Jefferson Township voters will face a proposed 2-mill levy on the Nov. 8 ballot that would fund such needs as road repairs, cemetery maintenance and services.

Jefferson Township voters will face a proposed 2-mill levy on the Nov. 8 ballot that would fund such needs as road repairs, cemetery maintenance and services.

Residents of both Jefferson and Mifflin townships should expect to see the same leaders next year, though, as no challengers are running against their fiscal officers or trustees in the election.

The Jefferson Township levy would cost about $61.25 annually for every $100,000 of assessed property value.

If approved, the five-year levy would generate about $975,106 annually, according to Tom Spring, township administrator. Collection of the levy would begin in January 2012.

“If approved, this would be the first levy for non-emergency (services) to support roads, zoning developmental services, parks and recreation and administrative support,” he said. “It’s the various other types of services the township has provided for years and years.”

Spring said the new levy would address a roughly 45-percent reduction in general-fund revenue. That decrease is the result of the local government funds being cut in half, as well as the elimination of reimbursements in tangible personal property taxes and losses in utility taxes.

The overall millage rate for services Jefferson Township provides is the lowest among the 17 townships in Franklin County, Spring said. A 45-percent reduction in general-fund revenue would hamper the township’s ability to continue to deliver services residents are accustomed to receiving, he said. Road preventive maintenance, resurfacing and reconstruction would be virtually impossible without additional funds, he said. Even with passage, Jefferson Township would have the lowest overall tax rate for township services, he said.Spring said the population of Jefferson Township has more than doubled since the 2000 census. The population was about 4,599 and climbed to about 10,244 in 2010 in the unincorporated areas.“We have a lot more residents to serve and will have half the revenue when you phase out reimbursements and taxes the next couple years,” he said. “It will be a struggle for us to keep up the services.”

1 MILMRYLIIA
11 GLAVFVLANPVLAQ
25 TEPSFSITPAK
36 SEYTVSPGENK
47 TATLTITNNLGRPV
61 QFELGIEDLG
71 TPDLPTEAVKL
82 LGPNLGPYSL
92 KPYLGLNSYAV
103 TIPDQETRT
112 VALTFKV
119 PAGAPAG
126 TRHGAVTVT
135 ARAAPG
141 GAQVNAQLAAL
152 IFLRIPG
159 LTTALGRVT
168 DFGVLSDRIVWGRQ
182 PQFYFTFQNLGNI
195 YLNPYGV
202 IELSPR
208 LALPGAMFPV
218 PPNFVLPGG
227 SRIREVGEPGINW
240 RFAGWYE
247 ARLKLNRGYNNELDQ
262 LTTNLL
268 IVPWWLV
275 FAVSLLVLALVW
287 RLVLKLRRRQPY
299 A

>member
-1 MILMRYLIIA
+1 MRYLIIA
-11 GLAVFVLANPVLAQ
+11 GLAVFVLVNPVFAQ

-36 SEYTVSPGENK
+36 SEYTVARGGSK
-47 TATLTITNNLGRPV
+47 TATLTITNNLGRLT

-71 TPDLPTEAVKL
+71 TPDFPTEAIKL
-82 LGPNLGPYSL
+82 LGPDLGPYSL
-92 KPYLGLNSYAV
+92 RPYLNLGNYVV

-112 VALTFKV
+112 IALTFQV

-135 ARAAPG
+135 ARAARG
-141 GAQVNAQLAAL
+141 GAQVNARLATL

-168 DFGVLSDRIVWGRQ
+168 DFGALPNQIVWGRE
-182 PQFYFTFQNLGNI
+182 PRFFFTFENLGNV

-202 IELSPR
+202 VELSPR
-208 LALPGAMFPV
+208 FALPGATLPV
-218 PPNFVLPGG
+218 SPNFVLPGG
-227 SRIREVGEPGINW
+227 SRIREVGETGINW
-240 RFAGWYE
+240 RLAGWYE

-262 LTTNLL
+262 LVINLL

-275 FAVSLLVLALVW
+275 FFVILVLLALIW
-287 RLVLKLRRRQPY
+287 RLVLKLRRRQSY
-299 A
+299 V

Candidates for Jefferson Township include fiscal officer Ken Jones, who originally was appointed in May 2004 following the death of Carl Glenn. Jones ran for office to fill the remainder of the term in 2005 and won. He then was election to a full term in 2007. Jones is seeking his second full term.

Jones previously worked as an auditor for PriceWaterhouse/Coopers. He’s a certified public accountant. Jones retired from full-time business positions in 2001.

Jefferson trustee Mike Rowan also is running unopposed to return to his seat on the board. He moved to the township in 1992 and teaches at Ohio State University and Columbus State.

Mifflin Township fiscal officer Nancy White is running unopposed. She was elected fiscal officer in November 1983 and began serving on March 1, 1984. She has been a resident of the Gahanna area since 1970.

Mifflin trustee Richard Angelou also has no challengers. He was appointed to the board of trustees in 1994. Subsequently, he was elected to that office for 1996, 2000, 2004 and 2008. He oversees the service department, which includes the cemeteries and the roads. In 1994, he retired from the Whitehall schools after teaching since 1966.